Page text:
First Days

IMG_6982First Days…we’ve all had them.  First day on the job.  First day of a new relationship.  First day of marriage.  They are exciting.  They are important.  They are milestones.

I am very familiar with first days of school.  If you count my first days of preschool through college and then my first days of school as a teacher, I think I’ve had 39 first days of school (40 counting tomorrow).  As my principal mentioned in our meeting yesterday, that’s the exciting thing about teaching.  We get to start fresh every year.  So do the kids.  New hopes, new excitements, new firsts.

Tomorrow is our son’s first day of kindergarten.  Now this is a milestone that I am still absorbing.  In fact, it keeps jumping up and poking me in the heart at the oddest times, leaving me in tears made of something I can’t quite describe–not sadness, not joy, but some misty combination of pride, deep love, and sorrow at the quick passing of time.  Our sweet, high-energy, deep-thinking, silly, sensitive, imaginative, roller coaster of a little boy is heading off to kindergarten.

E loved preschool.  He loved his teachers, the books, the block center, the kids, the playing!  Now he’s headed to all-day kindergarten.  In my heart, I know that he will love it, but of course, I am filled with fears too.  I want him to grow and learn and to feel accepted, loved, and confident every day.  I want him to make friends and happy memories.  I want it to go well.

Did I mention E will be attending my school?  Yes, while my husband drops E off at his classroom for his big, important first day, I will be welcoming a bunch of amazing students who are also excited for their first day.  While my son, this huge part of my heart, will be down the hall, timidly beginning his elementary journey, another part of my heart will be expanding to take in these special fifth graders for the last year of their elementary careers.  I want to create a wonderful fifth grade experience for them.  I will work so hard to be the best teacher I can be for them, just as I know E’s teachers will do for him.

There is so much to take in on such a big first day.  Yet my mind keeps roaming back to that first, first day.  After 19 hours of labor, that warm, fragile baby boy of mine was finally placed onto my chest, his heart near mine.  His first day in the world; my first day as a mom.  I kissed his forehead, thanked God for him, cried, and began a life of dreaming, worrying, and loving.  Tomorrow, my husband and I will send E to his first day of kindergarten.  E will be okay.  I am pretty sure we will be too.  It’s a big first day, but we know there will be many more firsts ahead of us.  We will kiss him on the forehead, thank God for him, cry, and continue to dream, worry, and love.

slice of life

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First day of school sign from Remodelaholic.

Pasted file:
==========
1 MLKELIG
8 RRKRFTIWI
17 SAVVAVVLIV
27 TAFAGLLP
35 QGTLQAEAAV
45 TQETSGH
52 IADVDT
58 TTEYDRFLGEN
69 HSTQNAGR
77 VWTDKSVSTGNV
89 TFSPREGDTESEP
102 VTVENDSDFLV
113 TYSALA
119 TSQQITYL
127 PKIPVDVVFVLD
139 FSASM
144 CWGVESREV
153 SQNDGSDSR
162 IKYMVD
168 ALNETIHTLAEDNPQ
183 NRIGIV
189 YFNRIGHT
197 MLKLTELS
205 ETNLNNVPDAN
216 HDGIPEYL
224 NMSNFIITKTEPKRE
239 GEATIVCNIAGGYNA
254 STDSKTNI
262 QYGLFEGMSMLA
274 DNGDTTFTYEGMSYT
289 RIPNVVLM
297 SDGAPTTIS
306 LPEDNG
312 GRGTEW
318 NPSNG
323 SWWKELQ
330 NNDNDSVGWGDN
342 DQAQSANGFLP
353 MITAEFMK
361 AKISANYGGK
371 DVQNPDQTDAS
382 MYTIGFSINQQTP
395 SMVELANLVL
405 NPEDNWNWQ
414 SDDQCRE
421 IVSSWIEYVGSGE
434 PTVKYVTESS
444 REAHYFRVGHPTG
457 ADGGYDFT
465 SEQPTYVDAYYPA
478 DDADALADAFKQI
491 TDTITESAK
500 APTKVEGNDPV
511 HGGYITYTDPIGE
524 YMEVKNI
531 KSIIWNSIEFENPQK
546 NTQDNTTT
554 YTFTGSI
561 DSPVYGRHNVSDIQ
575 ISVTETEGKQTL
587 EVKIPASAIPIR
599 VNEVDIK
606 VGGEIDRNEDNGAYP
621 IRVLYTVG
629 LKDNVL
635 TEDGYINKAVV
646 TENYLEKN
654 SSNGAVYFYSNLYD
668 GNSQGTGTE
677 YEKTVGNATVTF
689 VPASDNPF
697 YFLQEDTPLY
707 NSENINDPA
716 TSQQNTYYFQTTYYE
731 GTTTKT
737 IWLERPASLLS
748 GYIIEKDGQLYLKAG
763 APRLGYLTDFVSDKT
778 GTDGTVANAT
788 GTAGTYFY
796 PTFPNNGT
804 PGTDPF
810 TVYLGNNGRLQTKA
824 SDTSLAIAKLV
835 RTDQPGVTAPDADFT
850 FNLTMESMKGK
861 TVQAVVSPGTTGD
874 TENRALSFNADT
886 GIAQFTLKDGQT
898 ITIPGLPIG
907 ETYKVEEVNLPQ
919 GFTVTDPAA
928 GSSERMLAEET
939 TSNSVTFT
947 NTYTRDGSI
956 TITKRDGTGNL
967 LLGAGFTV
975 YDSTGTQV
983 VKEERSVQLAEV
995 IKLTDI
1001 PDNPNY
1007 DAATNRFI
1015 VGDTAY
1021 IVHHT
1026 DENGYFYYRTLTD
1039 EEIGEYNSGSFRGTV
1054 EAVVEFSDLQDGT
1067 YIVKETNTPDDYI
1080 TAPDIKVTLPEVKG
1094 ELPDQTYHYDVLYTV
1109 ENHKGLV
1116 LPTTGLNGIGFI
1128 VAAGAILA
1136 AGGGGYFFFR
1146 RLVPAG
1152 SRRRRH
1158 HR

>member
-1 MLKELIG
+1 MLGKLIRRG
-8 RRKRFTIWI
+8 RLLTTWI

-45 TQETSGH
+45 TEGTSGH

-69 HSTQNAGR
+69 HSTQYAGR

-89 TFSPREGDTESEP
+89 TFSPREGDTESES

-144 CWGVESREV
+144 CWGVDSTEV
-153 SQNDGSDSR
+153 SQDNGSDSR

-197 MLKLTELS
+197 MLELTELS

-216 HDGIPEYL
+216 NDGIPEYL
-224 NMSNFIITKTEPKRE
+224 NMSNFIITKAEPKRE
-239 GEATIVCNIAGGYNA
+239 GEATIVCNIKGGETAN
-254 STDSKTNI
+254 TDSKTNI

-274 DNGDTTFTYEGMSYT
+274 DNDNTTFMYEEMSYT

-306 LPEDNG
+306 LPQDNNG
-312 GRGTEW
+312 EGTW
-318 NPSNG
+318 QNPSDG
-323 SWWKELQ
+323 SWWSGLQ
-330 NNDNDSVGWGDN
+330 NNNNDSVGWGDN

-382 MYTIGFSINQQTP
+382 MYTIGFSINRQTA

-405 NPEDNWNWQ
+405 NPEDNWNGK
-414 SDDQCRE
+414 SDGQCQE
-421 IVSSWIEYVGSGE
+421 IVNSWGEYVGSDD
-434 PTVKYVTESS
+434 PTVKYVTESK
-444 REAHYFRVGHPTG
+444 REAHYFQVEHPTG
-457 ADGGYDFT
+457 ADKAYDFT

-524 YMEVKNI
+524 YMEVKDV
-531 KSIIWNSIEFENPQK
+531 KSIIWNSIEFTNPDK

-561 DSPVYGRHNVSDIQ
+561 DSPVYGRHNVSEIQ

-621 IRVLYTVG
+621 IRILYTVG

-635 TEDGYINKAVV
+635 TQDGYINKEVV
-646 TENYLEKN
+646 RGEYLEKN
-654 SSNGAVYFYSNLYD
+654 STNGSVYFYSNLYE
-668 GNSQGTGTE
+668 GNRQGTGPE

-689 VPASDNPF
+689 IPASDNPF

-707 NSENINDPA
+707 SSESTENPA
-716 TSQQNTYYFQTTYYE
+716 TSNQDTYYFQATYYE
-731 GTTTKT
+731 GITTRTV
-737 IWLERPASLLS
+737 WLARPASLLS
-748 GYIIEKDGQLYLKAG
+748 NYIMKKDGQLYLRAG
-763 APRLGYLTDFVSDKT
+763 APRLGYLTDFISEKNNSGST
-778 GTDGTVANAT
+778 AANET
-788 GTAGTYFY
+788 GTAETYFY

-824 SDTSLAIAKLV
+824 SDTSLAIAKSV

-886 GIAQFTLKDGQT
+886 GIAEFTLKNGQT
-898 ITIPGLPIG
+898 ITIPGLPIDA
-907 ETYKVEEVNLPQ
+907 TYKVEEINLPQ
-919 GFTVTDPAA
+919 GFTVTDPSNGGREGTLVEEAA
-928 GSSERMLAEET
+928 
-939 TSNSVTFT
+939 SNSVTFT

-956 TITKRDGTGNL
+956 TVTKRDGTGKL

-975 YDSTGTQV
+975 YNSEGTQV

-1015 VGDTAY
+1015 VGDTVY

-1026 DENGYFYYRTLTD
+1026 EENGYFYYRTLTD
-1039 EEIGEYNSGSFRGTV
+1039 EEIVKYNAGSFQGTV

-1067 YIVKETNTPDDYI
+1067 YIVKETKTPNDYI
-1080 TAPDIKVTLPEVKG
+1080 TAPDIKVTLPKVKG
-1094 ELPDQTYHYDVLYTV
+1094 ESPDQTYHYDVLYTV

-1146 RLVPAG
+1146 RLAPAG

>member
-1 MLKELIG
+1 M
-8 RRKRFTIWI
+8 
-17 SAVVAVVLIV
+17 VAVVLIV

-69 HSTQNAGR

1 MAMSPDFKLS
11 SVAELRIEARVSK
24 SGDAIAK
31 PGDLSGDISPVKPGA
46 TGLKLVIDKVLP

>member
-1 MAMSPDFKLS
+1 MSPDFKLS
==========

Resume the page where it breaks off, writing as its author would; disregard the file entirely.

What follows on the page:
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The Joy of Rereading

E Reading

“I’m reading!” my toddler insists.  E will not even look up to listen to my question or comment about the book he’s reading. When he’s into a book, he’s fully engaged.  Though I feel a little sad by this early independence, I also am very happy.

I have been reading to E since he was in the womb.  At 2 1/2, he makes his teacher-mama proud.  He loves books and often wants us to read to him.  He always asks for one more book and then another “one more book” before naps and bedtime.  When things get too quiet in the house and we can’t see E, we often find him in front of the bookshelf or in a corner of the room, surrounded by books, reading them to himself one by one.

E’s bookshelves have gotten a bit overcrowded lately.  I recently tried to hide away some seasonal and simpler books until E’s sister arrives in the fall and we get a new set of shelves for her room.  Tonight, after not seeing them for two weeks, E was asking specifically for some of these hidden books.  Even with newer books and library checkouts at his fingertips, E does not tire of reading the old books.  He simply loves to reread.

This makes me think about the rereading my students do and that I do as an adult. Many students seem to have their “go to” books–trusted books they know will satisfy again and again.  Sure, I want them to stretch their wings and find new titles, new genres.  I can’t deny them, however, that pure joy of a story well told.

I know that satisfaction too.  Like listening to a good song again and again, when I reread I rediscover old friends, uncover new beauty, and gain new understandings and appreciation.  Most times, I do choose to read new books.  So many books, so little time, right?   But what if I do take that break from the new and go back to the old?  What might I gain?  Looking at the joy on my son’s face as he pours over each page of that worn, drool-encrusted book I tried to hide, I think I might gain quite a bit!

My unfinished list of books to reread:

  • Walden, by Henry David Thoreau–Fell in love with it at 16, though I couldn’t fully understand it.  Reread it at 25.  What a different perspective as I reread!  How would it appeal to me at 40?
  • Little Women, by Louisa May Alcott–A childhood favorite–I may make myself wait a bit longer and read this with my children.
  • Any Harry Potter book, by J.K. Rowling–I know what will happen, but I never tire of the characters and the pure imagination behind the series.
  • The Bean Trees, by Barbara Kingsolver–This was the first of her novels that I read, and I felt like I had found my author-soul sister.
  • The Shipping News, by E. Annie Proulx–She’s my other favorite author, and this is the first of hers that I read.  I still can picture and feel the stark, chilly setting.
  • Kite Runner, by Khaled Hosseini–Such a tragic and beautiful story!

What books would be on your list?